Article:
I am having problems when playing video games. I am constantly getting black screen when playing more demanding games ( Crysis, Crysis 2, Metro 2033, Shogun 2: Total War etc. ). Black screen occurs randomly, after 1 minute or after 20 minutes, but sound can still be heard. Could it be inadequete power supply?
The combined 12V1 and 12V2 has a max output of 550W (45.8A). If you're PSU is delivering it's rated power, then it more than enough for your PC even with significant OCs on the CPU/GPU. A system with a single HD6870 requires a 500W PSU with at least 32A on the 12v rails and two 75W 6-pin PCIe power connectors.
Some questions for you:
1. What are the rest of your system specs?
2. Are you OCing the CPU or GPU?
3. Have you monitored the voltages? If yes, then are they within +-5% of the rated rail voltages under load or while gaming?
3.3V: 3.135 - 3.465
5V: 4.75 - 5.25
12V: 11.4 - 12.6
4. Have you checked the system event log to see what errors you are receiving?
5. Are you simply losing video or is the system shutting down or rebooting?
6. Are you using the most recent video drivers?
7. Did you make any system changes, hardware or software, prior to starting to receive the loss of video errors you're experiencing?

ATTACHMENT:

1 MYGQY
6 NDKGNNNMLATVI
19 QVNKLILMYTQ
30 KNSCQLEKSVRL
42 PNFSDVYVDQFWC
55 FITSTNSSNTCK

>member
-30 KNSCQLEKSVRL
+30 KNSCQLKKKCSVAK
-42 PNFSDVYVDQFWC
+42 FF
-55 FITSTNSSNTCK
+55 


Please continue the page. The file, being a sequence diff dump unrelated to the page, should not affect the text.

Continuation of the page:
8. Are you getting the same types of loss of video during stress testing of the system? (i.e. running Prime95, Furmark, or both)
1. Intel i3-2120 3,30 Ghz---8 gb DDR3---Windows 7 64---Asrock H61M-HVS.
2. Not overclocked.
3. I did not monitor them. What program do you suggest for such task?
4. When blackscreen occurs shutting down power supply, manually, is only option. ( Restart button does not work ).
5. Losing video. Complete black screen.
6. Yes. All drivers are updated. I did fresh installation of Windows too.
8. Yes. Black screen problem occurs in Furmark after view minutes.
Check your system event log and see what errors you are receiving when your system locks up. To check for errors in the system event log:
- Click the Start button .
- In the Search box, type Event Viewer and hit enter
- In the list of results, double-click Event Viewer.
- Look for errors around the time that your system locked up.
First let's check your system event log for errors; let us know any errors and Google your error results. After that run a stress test on the system and monitor voltages (log them if your software has that functionality). AXTU can also monitor temps in your system so go ahead and record them, too.
At this point it looks like the mobo, PSU, or potentially the GPU. Can you borrow a PSU from a friend and test it in your PC? Test your GPU in another PC?
If you can still return the PSU and get a better quality PSU, then I would do that for peace of mind. The PSU is the heart of every PC and is the one thing you shouldn't skimp on. There's no guarantee that this will fix your problem, but It's as good a bet as anything else at this point. Do you have a list of PSUs that are available or a website we can browse to make PSU recommendations?